Posted on | January 10, 2013 | 4 Comments
As mentioned in the previous blog post, I received an iPhone 5 for Christmas so I have been spending some time experimenting with mobile phone photography, or “iPhoneography” for those who are too hip to call it photography. The image quality from the iPhone 5 kind of took me by surprise so I didn’t expect to be using the phone as a creative outlet but I’m glad that I have it now because I’m hooked! The image quality is not on-par with my regular cameras but it is good enough to share on the internet.
There is no shortage of photo-related apps out there so I’ve downloaded all of the popular ones as suggested to me by people on Twitter and others to get a feel for how they can help me to realize my creative vision. I’ve since deleted most of them since they were either redundant or poorly-executed. Here are the photo apps that I’ve still currently got on my phone:
Camera+ - this is the app I’ve used the most so far. I like that it has an electronic bubble-level on the screen to help your keep your images straight. There is also the ability to zoom in though you probably don’t want to go overboard with this since it achieves “digital zoom” by cropping the file. In the end, you’re left with watercolor-like detail rather than sharpness if you zoom too much.
Hipstamatic - what I like about Hipstamatic is the square format and the retro-styled rendering of photos. This is probably my favorite image-making app so far. It is interesting to note, and rather controversially, that Damon Winter from the New York Times won a Pictures of the Year International award for his coverage of Afghanistan using the Hipstamatic app.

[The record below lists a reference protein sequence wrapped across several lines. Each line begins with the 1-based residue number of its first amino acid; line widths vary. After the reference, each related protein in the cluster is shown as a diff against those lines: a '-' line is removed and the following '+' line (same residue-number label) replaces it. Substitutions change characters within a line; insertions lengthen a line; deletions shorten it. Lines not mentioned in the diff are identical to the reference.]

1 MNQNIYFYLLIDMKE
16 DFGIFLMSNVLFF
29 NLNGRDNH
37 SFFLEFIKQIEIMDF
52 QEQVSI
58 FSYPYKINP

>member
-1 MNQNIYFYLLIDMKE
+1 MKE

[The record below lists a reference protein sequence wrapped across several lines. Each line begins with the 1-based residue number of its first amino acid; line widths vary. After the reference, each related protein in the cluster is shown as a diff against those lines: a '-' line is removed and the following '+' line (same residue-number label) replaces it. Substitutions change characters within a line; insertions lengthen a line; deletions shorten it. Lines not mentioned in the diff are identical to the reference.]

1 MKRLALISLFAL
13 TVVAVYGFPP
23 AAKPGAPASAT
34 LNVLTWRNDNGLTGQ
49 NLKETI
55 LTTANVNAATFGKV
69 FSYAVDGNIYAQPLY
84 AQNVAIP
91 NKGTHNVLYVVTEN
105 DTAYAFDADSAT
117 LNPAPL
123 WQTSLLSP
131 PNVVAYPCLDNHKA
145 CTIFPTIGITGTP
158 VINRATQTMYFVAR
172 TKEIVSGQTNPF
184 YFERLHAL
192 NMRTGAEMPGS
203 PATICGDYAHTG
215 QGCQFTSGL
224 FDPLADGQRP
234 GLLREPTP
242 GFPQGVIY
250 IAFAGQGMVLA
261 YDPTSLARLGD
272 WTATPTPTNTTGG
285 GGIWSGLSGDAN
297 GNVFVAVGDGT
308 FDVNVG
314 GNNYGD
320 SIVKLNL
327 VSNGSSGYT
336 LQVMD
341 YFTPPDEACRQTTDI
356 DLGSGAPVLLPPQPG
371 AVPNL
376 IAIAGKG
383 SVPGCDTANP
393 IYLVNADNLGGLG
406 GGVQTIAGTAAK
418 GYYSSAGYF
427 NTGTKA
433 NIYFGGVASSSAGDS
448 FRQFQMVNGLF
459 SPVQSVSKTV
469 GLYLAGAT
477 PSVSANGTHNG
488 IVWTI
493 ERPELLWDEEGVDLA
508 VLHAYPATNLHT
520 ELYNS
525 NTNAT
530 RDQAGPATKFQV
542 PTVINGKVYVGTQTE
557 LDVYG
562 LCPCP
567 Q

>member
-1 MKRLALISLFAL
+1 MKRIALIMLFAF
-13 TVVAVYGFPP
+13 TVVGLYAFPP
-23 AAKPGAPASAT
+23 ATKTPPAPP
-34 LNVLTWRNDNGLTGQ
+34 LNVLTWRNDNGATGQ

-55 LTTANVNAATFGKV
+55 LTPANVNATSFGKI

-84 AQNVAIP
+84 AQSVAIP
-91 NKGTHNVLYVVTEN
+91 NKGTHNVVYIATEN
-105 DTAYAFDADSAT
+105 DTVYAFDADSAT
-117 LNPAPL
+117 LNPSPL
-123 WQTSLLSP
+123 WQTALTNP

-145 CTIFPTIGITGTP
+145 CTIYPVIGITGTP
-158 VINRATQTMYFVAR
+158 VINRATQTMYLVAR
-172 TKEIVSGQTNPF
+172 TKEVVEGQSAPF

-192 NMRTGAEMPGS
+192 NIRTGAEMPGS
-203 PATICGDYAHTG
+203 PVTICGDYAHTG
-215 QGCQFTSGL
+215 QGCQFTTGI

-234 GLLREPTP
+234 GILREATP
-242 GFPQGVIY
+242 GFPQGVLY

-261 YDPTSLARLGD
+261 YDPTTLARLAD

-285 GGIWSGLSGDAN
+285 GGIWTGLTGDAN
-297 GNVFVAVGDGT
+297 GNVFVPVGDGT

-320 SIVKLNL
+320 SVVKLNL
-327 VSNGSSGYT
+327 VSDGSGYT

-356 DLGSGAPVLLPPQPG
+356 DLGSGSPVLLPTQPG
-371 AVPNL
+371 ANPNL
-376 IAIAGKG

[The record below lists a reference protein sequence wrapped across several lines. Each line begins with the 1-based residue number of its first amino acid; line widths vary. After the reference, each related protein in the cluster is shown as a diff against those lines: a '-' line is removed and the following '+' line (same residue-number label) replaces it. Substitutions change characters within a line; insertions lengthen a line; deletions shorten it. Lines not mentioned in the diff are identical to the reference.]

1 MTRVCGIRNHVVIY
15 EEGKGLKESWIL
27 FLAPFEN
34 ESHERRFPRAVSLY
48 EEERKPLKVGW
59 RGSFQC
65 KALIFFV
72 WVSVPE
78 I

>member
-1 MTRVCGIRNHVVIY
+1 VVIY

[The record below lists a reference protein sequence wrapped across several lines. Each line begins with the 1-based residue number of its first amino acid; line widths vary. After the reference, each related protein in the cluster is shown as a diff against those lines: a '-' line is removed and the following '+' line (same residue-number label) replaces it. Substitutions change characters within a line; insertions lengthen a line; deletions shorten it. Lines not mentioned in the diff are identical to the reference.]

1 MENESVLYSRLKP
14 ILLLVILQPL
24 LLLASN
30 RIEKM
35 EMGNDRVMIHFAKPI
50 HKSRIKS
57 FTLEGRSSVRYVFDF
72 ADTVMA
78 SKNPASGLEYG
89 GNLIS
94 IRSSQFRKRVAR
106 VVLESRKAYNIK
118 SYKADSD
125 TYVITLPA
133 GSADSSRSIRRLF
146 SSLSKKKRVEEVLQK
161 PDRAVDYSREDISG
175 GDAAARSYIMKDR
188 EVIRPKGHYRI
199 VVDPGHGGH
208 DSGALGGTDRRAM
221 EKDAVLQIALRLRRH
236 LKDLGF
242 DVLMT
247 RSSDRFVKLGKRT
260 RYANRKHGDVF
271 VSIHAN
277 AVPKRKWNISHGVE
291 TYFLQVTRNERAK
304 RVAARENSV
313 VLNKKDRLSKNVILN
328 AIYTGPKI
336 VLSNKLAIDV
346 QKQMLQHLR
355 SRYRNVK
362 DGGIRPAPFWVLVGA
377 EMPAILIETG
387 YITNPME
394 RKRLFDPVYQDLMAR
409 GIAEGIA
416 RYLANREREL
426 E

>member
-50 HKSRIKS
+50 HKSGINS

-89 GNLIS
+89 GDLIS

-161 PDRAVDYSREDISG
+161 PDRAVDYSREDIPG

Camera Awesome - seems similar to Camera+, so I haven’t used this one much. Developed by SmugMug, which is a popular photo and web hosting company for photographers.
Instagram – primarily a photo sharing app for mobile devices, it also has camera and filter processing capabilities.
Snapseed - Google recently purchased this company so it will be interesting to see what comes of it. The image processing capabilities in this app are perhaps the best of the bunch.
PhotoToaster Jr. - an interesting app with some rather extreme filters. Good for situational use.
Flickr - I have also been posting my mobile phone photos to Flickr. What I like about Flickr is that you can post your images as is, whereas Instagram crops your images to a square format.
What are your thoughts on mobile phone photography?